Arielle Listokin
what we practice is what we become

A Glass Full of Suffering

Got Milk? Examining cruelty in the name of religion.

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I’d never really thought much about it, and you probably haven’t either, but cows don’t just have an unending supply of milk. They have milk the same way that you and I do…well, if you are a woman, that is. They have a baby. After around nine months, a pregnant cow gives birth to a calf, and her udders fill with milk so that she can feed her offspring. But her baby isn’t around. At dairy farms, calves are torn away from their moms within 24 hours of birth so that you and I can enjoy their milk instead.

There are no happy cows grazing in the pasture, nursing their calves and then willingly giving of their extra breast milk for the pleasure of the consumer. That’s just a marketing myth. Think rape racks, artificial insemination, antibiotics, and cramped stalls that prevent cows from moving – that’s what’s really going on behind the iron gates where they produce the milk that we turn into cheesecakes and blintzes for Shavuot. Dairy cows are forced into a near-permanent state of pregnancy/lactation, all in order to satisfy our insatiable appetite for dairy products.

Shavuot has become the dairy holiday, so it’s an apt time to think about the cruelty we are condoning, sometimes, even, in the name of religion. Many of us were raised on the teaching that man was and is the pinnacle of God’s creation and that nature is somehow there to serve us. But this notion is flawed and in desperate need of re-examination. The fact that Hashem gave us the laws of kashrut does not grant us the right to dominate and torture other sentient beings. And certainly, it is not a mitzvah, even on Shavuos.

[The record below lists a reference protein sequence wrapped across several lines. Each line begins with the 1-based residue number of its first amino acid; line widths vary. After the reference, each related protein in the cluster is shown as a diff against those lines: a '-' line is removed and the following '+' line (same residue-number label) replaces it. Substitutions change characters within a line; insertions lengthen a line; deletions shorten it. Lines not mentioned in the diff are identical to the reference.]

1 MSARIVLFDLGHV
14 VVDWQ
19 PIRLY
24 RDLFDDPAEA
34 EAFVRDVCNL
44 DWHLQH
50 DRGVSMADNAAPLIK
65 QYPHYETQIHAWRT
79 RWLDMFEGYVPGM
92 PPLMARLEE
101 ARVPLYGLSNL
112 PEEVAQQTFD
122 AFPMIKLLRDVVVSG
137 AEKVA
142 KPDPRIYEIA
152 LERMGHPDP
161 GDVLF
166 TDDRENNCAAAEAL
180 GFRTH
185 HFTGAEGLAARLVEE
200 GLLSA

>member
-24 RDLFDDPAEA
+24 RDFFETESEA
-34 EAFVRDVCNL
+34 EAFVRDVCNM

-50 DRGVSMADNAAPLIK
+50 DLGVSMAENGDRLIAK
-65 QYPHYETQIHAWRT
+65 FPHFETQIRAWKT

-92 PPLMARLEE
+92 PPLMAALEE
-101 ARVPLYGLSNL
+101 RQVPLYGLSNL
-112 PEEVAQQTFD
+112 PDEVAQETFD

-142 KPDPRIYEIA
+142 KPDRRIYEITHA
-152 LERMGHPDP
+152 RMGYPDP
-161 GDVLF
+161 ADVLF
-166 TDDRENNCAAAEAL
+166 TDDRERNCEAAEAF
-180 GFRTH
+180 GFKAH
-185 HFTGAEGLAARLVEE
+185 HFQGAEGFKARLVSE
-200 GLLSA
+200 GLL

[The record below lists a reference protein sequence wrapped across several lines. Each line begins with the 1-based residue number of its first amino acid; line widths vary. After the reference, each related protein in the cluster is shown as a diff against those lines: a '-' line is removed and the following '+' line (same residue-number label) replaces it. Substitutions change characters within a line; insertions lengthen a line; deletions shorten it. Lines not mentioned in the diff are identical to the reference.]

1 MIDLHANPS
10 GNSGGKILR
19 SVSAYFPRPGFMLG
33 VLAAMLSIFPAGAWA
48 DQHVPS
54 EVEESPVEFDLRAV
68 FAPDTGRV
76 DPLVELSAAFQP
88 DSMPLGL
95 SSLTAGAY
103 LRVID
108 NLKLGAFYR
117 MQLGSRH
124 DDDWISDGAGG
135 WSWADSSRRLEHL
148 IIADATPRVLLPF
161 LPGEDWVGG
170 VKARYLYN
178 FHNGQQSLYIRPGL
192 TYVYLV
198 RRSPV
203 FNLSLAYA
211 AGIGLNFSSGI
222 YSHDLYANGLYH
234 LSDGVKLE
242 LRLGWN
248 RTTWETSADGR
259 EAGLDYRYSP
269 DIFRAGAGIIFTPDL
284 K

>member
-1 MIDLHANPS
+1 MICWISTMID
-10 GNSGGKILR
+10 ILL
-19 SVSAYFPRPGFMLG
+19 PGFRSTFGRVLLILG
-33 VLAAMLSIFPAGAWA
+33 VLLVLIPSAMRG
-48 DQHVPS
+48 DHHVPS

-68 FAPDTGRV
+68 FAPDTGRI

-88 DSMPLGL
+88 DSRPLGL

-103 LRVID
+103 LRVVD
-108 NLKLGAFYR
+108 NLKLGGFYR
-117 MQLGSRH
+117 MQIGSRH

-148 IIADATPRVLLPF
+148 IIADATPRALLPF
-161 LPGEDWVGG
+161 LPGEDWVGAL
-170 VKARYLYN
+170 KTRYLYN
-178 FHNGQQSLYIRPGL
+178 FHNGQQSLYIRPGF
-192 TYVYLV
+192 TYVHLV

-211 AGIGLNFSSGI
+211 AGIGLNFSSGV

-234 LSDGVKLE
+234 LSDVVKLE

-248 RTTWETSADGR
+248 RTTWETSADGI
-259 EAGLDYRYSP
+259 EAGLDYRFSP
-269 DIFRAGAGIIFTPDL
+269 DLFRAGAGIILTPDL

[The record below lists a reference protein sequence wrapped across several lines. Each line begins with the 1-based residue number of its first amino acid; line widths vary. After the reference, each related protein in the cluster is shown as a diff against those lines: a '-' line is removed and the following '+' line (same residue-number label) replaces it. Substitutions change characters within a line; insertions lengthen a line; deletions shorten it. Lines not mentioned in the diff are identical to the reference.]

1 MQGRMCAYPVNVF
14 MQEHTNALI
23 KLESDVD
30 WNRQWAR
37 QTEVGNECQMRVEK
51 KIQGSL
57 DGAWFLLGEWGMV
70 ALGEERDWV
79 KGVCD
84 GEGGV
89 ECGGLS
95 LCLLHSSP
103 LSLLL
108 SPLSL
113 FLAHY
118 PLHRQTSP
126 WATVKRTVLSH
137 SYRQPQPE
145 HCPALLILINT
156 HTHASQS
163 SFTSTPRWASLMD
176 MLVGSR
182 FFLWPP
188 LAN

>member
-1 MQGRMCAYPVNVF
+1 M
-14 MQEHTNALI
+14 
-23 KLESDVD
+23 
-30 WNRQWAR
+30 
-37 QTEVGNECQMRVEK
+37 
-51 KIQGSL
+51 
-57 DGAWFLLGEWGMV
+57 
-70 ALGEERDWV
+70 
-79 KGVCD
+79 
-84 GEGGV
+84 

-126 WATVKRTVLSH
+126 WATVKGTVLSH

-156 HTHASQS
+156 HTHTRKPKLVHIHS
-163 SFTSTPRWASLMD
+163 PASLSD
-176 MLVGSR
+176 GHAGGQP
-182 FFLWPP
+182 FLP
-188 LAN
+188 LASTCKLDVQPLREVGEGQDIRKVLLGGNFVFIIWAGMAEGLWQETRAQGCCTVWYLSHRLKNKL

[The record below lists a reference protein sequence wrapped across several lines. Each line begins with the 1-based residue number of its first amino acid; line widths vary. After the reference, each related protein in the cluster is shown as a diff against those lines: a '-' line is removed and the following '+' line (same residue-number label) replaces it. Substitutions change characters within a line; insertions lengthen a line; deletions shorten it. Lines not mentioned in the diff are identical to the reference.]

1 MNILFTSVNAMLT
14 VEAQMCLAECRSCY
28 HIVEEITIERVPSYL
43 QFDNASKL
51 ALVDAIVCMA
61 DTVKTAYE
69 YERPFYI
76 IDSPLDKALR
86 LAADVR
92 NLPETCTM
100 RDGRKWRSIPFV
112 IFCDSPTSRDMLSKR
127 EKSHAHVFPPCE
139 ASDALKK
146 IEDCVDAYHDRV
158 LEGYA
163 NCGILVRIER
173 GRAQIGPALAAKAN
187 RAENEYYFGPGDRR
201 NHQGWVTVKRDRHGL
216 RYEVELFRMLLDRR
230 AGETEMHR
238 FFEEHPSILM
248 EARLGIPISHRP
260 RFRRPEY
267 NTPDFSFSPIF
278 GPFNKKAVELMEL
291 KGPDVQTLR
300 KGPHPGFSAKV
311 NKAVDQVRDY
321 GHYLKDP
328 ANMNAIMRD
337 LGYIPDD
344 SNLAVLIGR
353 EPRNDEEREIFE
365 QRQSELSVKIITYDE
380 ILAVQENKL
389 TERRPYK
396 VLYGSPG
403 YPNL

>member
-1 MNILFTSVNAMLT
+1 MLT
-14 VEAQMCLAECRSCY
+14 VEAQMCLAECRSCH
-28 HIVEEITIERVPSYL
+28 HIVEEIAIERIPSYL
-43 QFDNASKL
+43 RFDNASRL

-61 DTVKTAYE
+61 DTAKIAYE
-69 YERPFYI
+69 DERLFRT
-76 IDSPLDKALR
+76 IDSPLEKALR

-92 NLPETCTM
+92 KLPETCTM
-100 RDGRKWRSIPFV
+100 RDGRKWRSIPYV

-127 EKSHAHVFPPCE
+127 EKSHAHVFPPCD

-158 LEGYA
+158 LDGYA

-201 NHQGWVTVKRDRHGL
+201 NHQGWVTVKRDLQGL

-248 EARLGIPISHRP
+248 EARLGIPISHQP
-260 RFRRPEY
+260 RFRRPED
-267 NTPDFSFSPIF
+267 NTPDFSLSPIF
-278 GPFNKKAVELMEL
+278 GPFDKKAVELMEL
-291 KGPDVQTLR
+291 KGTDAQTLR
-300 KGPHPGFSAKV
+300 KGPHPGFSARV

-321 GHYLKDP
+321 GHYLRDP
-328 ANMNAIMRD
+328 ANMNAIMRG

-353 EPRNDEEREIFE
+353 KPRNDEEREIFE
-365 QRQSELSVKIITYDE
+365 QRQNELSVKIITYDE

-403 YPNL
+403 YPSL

Every glass of milk that we drink and every container of cottage cheese that we eat contains the suffering of an innocent animal. Our blind pursuit of so-called progress has resulted in one of the greatest crimes of human history – the torture of animals, tza’ar ba’alei chayim – on an unimaginable scale.

Dairy farms are actually factory farms, industrialized warehouses rife with animal abuse and cruelty where cows live and die on the production line. Each and every dairy item that you see on the supermarket shelves is the product of factory farming. Yes, even goat’s cheese. Yes, even the expensive, specialty items. When we purchase those items, we are complicit in that crime, myself included.

In our culture of mass consumption and destruction, many of us eat dairy at every meal – it’s yogurt for breakfast, Greek salad for lunch, cheese sticks for a “healthy” snack, and omelets with gevinah levanah for dinner. It’s both gluttonous and ecologically unsustainable.

Shavuot has become the occasion on which we celebrate dairy, unwittingly indoctrinating our children into the dual-falsehood that dairy foods are both healthy and somehow natural. But this is just a sham, created by dairy companies around the world who are, quite literally, milking both the public and the government.

In an ultimate twist of fate, that which we destroy is actually destroying us. Dairy consumption contributes to all of our number one killers – obesity, diabetes, heart disease and stroke. The growth hormones in dairy are linked to early puberty as well as breast, cervical and prostate cancers. To add insult to injury, it turns out that milk isn’t a good source of vitamin D or calcium either.

The only way forward is back – a return to our roots, both literally and figuratively. Shavuot shines a light on our problem but also offers the solution in the form of Chag Habikurim (the first fruits) and Chag Hakatzir (the wheat harvest). The past contains the prescription for the present – a return to fresh fruits and whole grains and a diet that respects both animals and the earth.

This Shavuot, let’s try to do better. Let’s thank Hashem for the gift of our Torah by living in harmony with nature, honoring our bodies, and revering the divine spark inside all living beings.

About the Author
Arielle Listokin (New York to Jerusalem, 2005) is a freelance writer.
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